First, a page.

The divorce process is full of paperwork, court dates, and legal procedures. It is a lot for even the most seasoned attorney to keep track of. Before your divorce, take time to get organized and designate files and storage space for all documents. This is true for both paper and online documents. Keeping all parts of the legal proceedings in one place will ensure you don’t misplace or lose track of these important documents. You should also use a paper or digital planner to keep track of all critical dates. The last thing you want to do is miss or be late to an important date because you didn’t have it written down.

SAS Tip: We also recommend that if you hire a lawyer to represent you in the divorce you make sure to mark your calendar anytime you have a meeting or phone call with them. This way you can check the hours you were billed when you get the lawyer’s invoice. More than once we’ve seen the bookkeeping branch of law firms make mistakes with billing and overcharge our clients.  Keep track of the time and date you’ve spoken so you can advocate for yourself and not pay more.

10. Think about your employment

Whether you have a job outside the home or are the primary caregiver to your kids, a divorce can change your professional life. You will become the primary provider for yourself and your family. If you haven’t worked in favor of taking care of your kids, consider preparing to reenter the workforce. Or if you’ve been a stay-at-home mom, but are now facing empty-nesting, begin the process of revamping your resume, talking to people in your field or a new industry, applying for jobs, or meeting with a career coach who has helped other women like you. If you already work, this might be a time to consider boosting your career with new certifications or training to increase your earning potential. If you worry how this might impact your claim toward spousal support, talk to a lawyer on what would be the smartest long-term play for you.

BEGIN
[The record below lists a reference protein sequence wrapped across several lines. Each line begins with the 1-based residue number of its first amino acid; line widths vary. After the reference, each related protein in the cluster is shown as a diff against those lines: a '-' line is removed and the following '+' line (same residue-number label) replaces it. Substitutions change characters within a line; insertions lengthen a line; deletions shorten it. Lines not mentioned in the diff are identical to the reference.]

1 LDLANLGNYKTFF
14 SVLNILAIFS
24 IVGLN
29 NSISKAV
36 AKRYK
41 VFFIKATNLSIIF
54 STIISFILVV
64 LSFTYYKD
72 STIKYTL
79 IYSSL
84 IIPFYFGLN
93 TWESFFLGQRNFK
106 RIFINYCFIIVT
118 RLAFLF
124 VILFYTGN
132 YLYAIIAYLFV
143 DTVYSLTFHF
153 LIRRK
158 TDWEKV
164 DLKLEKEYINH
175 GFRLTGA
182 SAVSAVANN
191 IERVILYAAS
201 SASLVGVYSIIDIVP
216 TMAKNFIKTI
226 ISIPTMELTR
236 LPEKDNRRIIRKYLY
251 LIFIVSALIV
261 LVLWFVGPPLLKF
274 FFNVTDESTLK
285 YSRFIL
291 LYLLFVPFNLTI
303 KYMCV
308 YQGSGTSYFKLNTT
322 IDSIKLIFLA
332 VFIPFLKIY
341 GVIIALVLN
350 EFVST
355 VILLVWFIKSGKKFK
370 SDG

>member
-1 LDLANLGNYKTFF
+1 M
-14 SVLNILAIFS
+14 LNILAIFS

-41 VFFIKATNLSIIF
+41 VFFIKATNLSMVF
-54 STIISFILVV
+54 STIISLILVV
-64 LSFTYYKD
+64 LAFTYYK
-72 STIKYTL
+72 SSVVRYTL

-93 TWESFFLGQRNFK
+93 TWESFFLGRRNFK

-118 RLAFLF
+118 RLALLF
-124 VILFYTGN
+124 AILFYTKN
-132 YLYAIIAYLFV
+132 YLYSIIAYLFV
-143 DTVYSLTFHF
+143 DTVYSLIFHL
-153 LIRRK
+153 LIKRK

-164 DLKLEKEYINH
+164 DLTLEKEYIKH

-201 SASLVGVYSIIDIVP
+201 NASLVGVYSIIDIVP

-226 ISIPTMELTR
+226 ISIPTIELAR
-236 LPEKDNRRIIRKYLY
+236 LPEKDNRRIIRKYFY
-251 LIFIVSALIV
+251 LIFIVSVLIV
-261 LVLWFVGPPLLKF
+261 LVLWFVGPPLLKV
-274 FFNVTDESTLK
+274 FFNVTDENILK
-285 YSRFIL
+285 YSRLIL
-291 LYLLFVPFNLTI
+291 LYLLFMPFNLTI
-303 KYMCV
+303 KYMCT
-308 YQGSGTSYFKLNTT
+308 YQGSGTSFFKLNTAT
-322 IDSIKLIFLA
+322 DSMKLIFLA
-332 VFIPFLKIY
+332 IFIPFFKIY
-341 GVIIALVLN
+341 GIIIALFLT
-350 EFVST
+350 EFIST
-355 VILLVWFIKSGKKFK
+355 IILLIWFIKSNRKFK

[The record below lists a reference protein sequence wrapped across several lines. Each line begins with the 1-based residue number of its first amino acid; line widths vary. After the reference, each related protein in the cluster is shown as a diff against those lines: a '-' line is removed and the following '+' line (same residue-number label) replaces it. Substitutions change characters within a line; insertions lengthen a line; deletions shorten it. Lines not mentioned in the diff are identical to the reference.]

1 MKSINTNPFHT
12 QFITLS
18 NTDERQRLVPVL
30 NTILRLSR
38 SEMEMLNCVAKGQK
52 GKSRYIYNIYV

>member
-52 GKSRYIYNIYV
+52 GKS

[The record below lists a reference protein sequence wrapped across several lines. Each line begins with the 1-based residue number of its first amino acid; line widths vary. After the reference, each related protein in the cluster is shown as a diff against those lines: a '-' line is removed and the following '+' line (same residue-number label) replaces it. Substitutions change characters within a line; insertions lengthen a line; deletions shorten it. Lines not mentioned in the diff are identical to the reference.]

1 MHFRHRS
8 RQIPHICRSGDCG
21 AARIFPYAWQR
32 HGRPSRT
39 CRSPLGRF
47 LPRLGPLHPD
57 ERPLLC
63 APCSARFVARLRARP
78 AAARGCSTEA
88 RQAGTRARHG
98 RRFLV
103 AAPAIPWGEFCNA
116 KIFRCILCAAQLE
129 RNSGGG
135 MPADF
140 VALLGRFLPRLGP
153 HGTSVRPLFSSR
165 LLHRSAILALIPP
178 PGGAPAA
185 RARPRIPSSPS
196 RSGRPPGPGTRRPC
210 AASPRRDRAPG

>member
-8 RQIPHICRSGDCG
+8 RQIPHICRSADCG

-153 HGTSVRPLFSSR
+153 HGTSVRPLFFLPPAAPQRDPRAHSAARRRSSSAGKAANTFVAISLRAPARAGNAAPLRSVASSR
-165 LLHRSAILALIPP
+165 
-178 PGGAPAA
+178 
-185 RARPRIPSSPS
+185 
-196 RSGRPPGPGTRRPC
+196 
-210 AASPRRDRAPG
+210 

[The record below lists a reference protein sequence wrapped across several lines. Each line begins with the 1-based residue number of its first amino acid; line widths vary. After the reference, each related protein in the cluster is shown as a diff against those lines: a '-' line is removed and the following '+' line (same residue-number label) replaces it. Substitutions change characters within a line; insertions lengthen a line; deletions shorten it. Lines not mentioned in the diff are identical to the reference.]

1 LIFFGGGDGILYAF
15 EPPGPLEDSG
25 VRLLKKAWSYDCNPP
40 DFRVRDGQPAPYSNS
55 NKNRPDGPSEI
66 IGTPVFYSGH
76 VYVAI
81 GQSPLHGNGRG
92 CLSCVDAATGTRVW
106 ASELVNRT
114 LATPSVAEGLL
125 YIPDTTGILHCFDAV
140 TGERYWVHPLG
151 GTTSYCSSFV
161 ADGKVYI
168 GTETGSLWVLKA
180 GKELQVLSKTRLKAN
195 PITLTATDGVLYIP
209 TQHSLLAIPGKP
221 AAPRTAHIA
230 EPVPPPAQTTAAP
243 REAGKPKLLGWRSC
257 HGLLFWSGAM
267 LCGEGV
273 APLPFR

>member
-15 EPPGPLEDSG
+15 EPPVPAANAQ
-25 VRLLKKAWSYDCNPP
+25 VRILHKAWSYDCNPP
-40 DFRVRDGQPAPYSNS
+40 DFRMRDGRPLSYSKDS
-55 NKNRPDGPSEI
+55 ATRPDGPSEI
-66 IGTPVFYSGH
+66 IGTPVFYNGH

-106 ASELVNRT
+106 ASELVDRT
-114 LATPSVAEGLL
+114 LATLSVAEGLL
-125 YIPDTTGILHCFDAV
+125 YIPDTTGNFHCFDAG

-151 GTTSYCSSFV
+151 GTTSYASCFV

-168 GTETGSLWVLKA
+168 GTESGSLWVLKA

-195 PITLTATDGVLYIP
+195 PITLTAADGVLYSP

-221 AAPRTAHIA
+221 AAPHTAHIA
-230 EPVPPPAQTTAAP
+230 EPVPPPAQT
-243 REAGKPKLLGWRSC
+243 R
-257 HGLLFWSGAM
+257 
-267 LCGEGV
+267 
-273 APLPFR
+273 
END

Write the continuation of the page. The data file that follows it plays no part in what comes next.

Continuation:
11. Consider your health insurance

Another big change that will come out of a divorce relates to your health insurance plan. If you are on a family plan and know it will end, you must secure another plan by other means. Make sure you look into a variety of plans to get the care and coverage you need. Until recent years, we had to rely on Cobra for health insurance, if we were not employed, and it was very expensive. Thank goodness there is now the Affordable Healthcare Act, that provides various plans in your state based on your income. Talk with a representative from the Exchange in your state and ask them to explain how it works.